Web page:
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The Fall – Nintendo Switch Review May 15, 2018

Posted by Maniac in Reviews.
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In 2014, developer Over the Moon released The Fall for various console and computer platforms. I must admit, I regret missing out on playing it when it was initially released. A few months ago, Over the Moon released The Fall Part 2: Unbound on multiple platforms including the Nintendo Switch. The game’s trailer impressed me, but I was hesitant to give it a closer look without first looking into the original game. It seems the developers read my mind. Last week, Over the Moon and Nintendo have released The Fall on the Nintendo Switch and we are going to review it!

Editor’s Note: A digital copy of The Fall was provided to us by the publisher.

Art & Graphics

The first thing that grabs you about the game is just how it looks. The art style and the themes of the game are what really set it aside from other independent titles, because the game is beautifully dark. It’s art style harkens back to games like Limbo, but with a distinct sci-fi style. Fans of DOOM and Dead Space will just love it.

We did have one minor issue with the graphics which could be described as a problem with what was clearly an artist decision with how to present the game’s main menu. When you first launch the game, the menu appears distorted. This is to show the player that they’re playing from the perspective of a damaged machine. On the one hand it’s a great way to set an initial mood, on the other it can fool the player into thinking their Switch is broken! (Don’t worry, it’s not). We respect the artist’s decision to start the game this way, but it can be a little jarring on the Switch. When I booted up the game for the first time, I was legitimately concerned my screen was actually cracked. That is probably a testament to how good the artist’s ability to make a cracked screen is.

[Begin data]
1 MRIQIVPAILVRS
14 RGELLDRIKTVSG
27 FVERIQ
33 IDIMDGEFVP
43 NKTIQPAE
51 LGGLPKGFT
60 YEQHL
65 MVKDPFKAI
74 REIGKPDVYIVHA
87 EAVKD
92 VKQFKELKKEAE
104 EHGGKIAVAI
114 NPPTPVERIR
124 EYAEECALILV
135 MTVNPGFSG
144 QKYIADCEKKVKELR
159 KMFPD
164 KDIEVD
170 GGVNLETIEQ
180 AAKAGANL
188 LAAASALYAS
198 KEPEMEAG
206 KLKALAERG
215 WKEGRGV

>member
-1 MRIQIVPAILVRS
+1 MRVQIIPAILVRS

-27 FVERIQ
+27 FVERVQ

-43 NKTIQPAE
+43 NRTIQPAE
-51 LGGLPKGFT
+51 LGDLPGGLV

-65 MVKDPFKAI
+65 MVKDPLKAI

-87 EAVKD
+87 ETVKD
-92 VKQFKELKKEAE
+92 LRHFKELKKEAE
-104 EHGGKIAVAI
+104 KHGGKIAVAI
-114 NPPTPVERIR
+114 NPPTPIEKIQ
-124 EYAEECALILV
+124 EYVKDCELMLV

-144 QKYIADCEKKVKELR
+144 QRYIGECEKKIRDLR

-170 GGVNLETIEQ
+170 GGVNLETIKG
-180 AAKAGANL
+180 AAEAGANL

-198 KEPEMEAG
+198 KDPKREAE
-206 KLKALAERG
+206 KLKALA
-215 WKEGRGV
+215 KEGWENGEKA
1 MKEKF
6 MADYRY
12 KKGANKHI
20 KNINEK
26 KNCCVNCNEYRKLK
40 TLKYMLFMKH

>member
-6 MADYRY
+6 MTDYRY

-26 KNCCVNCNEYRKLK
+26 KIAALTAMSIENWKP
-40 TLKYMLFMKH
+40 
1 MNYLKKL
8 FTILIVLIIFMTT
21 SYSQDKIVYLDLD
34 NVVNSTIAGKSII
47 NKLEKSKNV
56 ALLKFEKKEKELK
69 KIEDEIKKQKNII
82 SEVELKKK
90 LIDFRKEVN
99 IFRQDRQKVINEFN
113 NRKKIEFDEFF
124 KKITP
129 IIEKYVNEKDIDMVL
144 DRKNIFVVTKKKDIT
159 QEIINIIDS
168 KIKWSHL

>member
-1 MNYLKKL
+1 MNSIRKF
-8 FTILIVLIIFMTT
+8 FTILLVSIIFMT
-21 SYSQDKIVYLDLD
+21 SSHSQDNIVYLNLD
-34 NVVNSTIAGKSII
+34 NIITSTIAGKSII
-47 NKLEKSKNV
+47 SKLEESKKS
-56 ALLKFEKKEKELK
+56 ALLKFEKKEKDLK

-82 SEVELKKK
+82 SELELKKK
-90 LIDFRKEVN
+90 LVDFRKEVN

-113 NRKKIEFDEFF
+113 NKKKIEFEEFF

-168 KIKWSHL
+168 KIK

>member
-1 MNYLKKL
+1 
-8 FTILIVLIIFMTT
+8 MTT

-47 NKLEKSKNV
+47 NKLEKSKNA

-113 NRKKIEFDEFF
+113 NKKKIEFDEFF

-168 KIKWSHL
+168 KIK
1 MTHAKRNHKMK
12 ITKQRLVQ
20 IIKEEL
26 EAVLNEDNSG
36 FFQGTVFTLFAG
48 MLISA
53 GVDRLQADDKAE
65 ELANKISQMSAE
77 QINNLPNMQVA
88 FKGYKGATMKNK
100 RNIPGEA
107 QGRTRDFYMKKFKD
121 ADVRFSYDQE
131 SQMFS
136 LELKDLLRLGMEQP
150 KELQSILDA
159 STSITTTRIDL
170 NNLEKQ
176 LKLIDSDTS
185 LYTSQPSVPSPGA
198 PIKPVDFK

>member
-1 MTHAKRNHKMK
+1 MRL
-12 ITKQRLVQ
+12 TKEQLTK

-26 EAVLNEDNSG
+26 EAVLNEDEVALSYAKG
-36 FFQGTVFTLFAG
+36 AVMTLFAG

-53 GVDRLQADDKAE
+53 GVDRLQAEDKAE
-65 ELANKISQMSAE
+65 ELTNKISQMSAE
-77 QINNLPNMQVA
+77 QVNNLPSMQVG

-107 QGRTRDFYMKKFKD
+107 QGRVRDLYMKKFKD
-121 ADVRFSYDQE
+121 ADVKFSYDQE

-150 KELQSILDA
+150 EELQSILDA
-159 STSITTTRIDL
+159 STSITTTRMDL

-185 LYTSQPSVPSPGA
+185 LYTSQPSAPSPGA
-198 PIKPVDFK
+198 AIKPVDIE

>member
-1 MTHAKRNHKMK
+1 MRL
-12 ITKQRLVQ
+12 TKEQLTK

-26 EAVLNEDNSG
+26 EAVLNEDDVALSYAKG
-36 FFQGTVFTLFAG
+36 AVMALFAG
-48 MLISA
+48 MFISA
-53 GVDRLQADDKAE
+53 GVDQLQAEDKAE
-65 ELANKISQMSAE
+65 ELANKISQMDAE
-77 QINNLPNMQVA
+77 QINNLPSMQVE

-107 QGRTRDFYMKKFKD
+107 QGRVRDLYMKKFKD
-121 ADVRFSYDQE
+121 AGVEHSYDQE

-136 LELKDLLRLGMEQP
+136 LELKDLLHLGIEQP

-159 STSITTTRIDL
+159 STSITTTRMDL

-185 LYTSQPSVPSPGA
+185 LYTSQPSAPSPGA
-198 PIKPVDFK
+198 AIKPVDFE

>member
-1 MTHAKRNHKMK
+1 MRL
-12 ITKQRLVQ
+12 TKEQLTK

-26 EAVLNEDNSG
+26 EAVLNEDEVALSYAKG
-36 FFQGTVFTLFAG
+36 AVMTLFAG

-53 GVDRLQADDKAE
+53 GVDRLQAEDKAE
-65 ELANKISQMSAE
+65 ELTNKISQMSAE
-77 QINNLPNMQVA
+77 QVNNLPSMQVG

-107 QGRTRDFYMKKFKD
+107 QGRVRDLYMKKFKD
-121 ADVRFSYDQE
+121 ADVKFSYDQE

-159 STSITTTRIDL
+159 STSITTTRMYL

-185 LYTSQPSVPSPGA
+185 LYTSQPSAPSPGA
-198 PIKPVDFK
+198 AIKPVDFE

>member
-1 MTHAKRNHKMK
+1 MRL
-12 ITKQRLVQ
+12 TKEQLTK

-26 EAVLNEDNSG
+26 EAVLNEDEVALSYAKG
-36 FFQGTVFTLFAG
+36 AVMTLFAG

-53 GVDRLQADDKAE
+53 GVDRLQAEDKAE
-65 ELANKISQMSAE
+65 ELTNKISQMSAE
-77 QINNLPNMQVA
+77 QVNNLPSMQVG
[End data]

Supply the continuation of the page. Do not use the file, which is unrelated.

Gameplay & Controls

The Fall is a 2D adventure and exploration game. You move your character through the 2D environment, search for interactive points, and defend yourself with a sidearm when necessary. Players who loved Super Metroid will feel right at home with this kind of game, and I would not be surprised if the developers saw that game as an inspiration for The Fall. The player can move, jump, climb, and aim from the start of the game, and you’ll spend the majority of the first level getting used to the controls.

Once you get a working sidearm, a big portion of the game’s features unlock for the player, and the controls will adjust to accommodate your new abilities. You’ll need to get used to new features like firing your sidearm, taking cover, and cloaking quickly if you want to survive. When a new mechanic is added, the game will pause to give you a brief tutorial on the mechanic. The game will resume once you’ve mastered it.

The game also has a dialog system. Occasionally, you’ll find other characters in the game world you’ll be able to talk to. You’ll need to interact with these other characters using dialog boxes. This will help you learn more about the game’s world or give hints to solving puzzles.

Story

The story is heavily inspired by the work of Isaac Asimov and it explores concepts like duty and purpose for an artificial intelligence. Your directive is to save your pilot, and to do that you must seek medical attention for them on an unfamiliar world. However, the actions you will need to take to complete that directive will require you to bend the basic rules your creators programmed in you. It’s a simple premise that’s easy to empathize with.

Performance

The Fall can be played on the Nintendo Switch in either tablet or television mode. We spent the majority of review time playing the game in television mode. For the most part, the game runs well but we did notice a minor issue with it. When running in certain areas while the Switch is docked the game does not run completely smoothly. These dropped frames didn’t effect our enjoyment of the game. Heck, we had a similar issue when playing The Stick of Truth on the Xbox 360.

Conclusion

If you haven’t played The Fall the first time around, or you have already played the game and you absolutely love it, pick it up again on the Switch. It’s only $9.99 US, and well worth the cost. I never played the game when it originally came out, but I can tell you that playing it for the first time on the Switch made me very interested in checking out the sequel.

The Fall is out now for Wii U, PS4, Xbox One, PC, Linux, Mac, Nintendo Switch.

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